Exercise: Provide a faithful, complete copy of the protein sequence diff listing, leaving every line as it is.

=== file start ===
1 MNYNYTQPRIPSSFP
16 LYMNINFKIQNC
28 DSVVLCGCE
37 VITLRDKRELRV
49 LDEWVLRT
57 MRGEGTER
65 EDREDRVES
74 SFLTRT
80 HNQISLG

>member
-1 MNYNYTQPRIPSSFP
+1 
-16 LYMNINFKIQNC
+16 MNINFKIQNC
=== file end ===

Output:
1 MNYNYTQPRIPSSFP
16 LYMNINFKIQNC
28 DSVVLCGCE
37 VITLRDKRELRV
49 LDEWVLRT
57 MRGEGTER
65 EDREDRVES
74 SFLTRT
80 HNQISLG

>member
-1 MNYNYTQPRIPSSFP
+1 
-16 LYMNINFKIQNC
+16 MNINFKIQNC